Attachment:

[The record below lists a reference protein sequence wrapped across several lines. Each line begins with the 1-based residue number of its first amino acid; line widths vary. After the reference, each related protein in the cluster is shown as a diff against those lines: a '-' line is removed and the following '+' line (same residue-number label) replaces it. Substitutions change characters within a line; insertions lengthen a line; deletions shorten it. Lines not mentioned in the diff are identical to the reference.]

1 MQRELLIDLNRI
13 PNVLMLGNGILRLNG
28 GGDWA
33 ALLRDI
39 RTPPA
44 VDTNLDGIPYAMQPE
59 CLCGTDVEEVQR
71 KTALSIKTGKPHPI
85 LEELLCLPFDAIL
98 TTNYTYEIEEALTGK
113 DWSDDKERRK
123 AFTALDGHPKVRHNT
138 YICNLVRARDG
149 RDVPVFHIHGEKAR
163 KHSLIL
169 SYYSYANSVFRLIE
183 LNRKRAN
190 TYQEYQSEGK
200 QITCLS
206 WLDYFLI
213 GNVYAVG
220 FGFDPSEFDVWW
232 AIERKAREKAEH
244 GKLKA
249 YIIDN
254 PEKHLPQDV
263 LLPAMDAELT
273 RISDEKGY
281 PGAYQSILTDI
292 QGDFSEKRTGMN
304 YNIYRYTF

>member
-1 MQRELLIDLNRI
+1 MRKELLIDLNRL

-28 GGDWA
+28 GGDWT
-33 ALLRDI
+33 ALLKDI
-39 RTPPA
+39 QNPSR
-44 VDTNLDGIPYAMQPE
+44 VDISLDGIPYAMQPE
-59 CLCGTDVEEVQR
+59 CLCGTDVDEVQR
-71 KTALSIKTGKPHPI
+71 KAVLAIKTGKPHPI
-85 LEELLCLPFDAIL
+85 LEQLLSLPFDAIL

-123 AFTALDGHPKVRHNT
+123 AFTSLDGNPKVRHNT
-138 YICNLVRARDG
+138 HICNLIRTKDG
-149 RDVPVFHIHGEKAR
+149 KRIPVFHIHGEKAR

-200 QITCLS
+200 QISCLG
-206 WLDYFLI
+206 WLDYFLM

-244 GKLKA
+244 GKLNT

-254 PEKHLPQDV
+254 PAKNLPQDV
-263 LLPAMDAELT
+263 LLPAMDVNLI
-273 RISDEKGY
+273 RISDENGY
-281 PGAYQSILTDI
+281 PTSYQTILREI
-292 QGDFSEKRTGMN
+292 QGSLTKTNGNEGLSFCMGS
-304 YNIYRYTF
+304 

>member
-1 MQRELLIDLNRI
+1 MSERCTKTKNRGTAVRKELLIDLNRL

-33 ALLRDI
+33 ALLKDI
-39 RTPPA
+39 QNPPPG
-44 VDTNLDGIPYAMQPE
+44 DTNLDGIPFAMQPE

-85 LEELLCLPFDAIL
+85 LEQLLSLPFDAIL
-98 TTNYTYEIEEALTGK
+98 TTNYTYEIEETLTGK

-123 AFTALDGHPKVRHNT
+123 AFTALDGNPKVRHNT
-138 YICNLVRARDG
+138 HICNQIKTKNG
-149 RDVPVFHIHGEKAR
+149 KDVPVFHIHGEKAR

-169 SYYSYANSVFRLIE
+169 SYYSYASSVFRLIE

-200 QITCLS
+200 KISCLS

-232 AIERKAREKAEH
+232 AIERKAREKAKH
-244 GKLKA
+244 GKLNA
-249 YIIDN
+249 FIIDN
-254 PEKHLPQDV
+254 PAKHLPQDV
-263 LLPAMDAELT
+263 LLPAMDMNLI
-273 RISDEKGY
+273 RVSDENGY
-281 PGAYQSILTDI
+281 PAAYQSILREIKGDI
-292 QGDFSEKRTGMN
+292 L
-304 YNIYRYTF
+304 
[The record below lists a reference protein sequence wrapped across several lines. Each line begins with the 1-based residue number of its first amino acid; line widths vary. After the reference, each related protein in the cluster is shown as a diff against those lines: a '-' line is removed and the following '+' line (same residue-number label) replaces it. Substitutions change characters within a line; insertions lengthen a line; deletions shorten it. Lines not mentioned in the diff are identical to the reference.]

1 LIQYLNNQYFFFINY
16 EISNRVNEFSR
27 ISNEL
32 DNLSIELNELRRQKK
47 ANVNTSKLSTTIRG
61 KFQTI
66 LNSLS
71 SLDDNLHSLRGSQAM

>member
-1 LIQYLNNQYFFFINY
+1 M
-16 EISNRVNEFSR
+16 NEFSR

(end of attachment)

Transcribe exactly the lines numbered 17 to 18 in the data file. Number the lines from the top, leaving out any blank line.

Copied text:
169 SYYSYANSVFRLIE
183 LNRKRAN